There are laptops in my archive!

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Posted in Events, Lectures

After attending “Track Changes”, the 2013 McGill Digital Humanities Lecture delivered by Matthew Kirschenbaum of MITH (The Maryland Institute for Technology in the Humanities), I sat down to write my usual event coverage post for the DH Blog. Instead, I found myself focussing on a particular image from Dr. Kirschenbaum’s lecture, that of the three laptop computers held by Emory University’s Special Collections, which were donated by Salman Rushdie as his archive of unpublished manuscripts. As Dr. Kirschenbaum described the experiences of the writers such as Rushdie and Isaac Asimov as they adopted (or were co-erced, in the case of Asimov) word processing technology, I could not remove the image of the shelves of a special collection filled with neatly stacked and labelled laptops…

It occured to me that while my field (Library Science) is struggling to come to terms with the idea of digitized and born digital archives, in some respects we are still not exactly loosing the physical presence of a container for these materials. Much like audio recordings, the object remains, though the material inside becomes less and less accessible as it ages. Certainly, the idea of somehow preserving a file on a computer hard drive doesn’t seem much more difficult, though I acknowledge that online content is an entirely different matter. Somehow, I felt less worried about the threat of the disappearance of computer based documents than before. It had never occured to me that one could simply¬†save the laptop or PC upon which it was written.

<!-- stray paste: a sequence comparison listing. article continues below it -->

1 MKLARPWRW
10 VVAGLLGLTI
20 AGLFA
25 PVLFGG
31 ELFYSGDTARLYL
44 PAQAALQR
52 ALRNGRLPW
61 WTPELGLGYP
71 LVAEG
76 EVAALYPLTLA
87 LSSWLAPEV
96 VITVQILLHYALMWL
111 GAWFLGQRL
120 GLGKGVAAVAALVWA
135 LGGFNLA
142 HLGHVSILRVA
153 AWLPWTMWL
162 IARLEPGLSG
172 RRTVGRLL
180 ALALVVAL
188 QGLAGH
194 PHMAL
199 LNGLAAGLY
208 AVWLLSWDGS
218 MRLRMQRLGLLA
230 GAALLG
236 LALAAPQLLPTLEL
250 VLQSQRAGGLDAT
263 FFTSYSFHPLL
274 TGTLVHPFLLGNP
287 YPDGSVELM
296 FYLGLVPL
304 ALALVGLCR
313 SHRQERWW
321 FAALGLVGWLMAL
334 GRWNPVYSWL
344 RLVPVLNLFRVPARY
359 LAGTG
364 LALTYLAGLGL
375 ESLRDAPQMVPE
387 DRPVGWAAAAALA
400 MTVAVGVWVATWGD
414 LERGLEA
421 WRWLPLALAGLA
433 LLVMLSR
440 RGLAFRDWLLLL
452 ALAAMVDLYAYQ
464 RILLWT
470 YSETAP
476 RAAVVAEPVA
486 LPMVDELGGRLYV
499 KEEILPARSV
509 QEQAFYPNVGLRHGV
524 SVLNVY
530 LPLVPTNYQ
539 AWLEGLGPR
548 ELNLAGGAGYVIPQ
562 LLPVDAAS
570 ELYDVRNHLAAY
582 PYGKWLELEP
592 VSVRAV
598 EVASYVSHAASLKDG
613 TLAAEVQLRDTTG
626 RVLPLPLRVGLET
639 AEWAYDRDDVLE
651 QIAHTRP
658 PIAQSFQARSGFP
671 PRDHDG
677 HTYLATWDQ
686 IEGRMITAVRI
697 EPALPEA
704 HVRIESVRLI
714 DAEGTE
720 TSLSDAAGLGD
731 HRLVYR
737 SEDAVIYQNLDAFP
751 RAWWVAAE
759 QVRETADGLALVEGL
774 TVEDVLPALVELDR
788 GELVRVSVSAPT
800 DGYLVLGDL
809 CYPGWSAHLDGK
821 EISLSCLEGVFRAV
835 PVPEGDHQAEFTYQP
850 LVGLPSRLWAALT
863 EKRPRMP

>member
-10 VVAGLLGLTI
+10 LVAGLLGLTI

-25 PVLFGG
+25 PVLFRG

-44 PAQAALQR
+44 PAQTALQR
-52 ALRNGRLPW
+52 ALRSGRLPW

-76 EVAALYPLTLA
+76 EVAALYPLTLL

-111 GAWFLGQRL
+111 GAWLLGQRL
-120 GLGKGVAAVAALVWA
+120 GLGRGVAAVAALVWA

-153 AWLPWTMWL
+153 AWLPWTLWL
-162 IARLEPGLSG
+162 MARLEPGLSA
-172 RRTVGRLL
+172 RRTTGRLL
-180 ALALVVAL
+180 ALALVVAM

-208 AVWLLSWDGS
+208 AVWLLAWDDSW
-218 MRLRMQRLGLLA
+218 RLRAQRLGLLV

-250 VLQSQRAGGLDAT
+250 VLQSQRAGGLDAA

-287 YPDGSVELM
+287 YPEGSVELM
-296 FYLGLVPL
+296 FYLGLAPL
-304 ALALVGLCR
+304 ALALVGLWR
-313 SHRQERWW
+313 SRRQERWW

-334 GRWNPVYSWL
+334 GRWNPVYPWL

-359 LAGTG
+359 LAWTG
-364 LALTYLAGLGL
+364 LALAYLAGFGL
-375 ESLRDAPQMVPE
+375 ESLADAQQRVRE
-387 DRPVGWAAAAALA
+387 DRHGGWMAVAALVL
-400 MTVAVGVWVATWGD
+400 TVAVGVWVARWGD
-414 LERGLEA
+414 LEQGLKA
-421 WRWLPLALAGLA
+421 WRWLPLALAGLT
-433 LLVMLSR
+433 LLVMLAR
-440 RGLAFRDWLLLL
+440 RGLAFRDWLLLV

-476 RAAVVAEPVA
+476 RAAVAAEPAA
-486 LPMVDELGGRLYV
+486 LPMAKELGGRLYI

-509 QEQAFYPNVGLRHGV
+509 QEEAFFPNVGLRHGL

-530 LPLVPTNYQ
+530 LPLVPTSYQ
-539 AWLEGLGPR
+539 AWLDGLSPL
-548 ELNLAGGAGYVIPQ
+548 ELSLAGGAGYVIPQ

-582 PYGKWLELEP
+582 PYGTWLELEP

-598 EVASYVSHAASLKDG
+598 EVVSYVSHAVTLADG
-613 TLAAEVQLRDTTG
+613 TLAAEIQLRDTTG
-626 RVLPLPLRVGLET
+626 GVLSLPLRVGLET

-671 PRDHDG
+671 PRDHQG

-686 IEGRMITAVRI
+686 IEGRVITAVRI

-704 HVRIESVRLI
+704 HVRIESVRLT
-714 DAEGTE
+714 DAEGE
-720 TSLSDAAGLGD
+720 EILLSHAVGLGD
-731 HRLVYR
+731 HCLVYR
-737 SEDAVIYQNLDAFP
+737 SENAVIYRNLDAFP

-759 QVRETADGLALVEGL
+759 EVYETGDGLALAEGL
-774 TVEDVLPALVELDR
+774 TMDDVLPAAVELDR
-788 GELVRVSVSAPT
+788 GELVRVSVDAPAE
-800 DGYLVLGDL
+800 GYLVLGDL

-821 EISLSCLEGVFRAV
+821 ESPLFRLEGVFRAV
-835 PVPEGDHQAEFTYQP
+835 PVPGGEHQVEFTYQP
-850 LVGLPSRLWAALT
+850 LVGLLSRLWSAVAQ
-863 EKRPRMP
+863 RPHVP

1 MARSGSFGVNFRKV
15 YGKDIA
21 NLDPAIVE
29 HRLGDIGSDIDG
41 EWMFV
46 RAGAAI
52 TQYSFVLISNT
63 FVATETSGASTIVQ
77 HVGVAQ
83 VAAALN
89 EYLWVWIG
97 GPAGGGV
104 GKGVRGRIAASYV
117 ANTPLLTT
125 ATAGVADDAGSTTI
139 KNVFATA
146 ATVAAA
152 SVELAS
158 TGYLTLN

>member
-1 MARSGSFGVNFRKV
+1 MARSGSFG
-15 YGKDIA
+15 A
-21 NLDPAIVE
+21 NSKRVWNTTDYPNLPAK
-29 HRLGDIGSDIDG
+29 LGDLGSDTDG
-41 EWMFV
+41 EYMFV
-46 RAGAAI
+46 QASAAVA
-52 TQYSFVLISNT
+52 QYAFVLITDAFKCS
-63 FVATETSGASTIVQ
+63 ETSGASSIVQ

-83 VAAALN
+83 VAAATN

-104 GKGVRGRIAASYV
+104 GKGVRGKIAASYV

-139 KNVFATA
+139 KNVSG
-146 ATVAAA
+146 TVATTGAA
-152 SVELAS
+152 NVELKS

While it will be up to future Special Collections heads and the writers themselves to commit to preserving “digital manuscript” heritage in this way, I do think it is a viable and even desirable option.¬† Like Voltaire’s pen or Ernest Hemingway’s typewriter, Rushdie’s humble laptops have a story to tell as objects themselves, one that speaks markedly of his own time in literary history.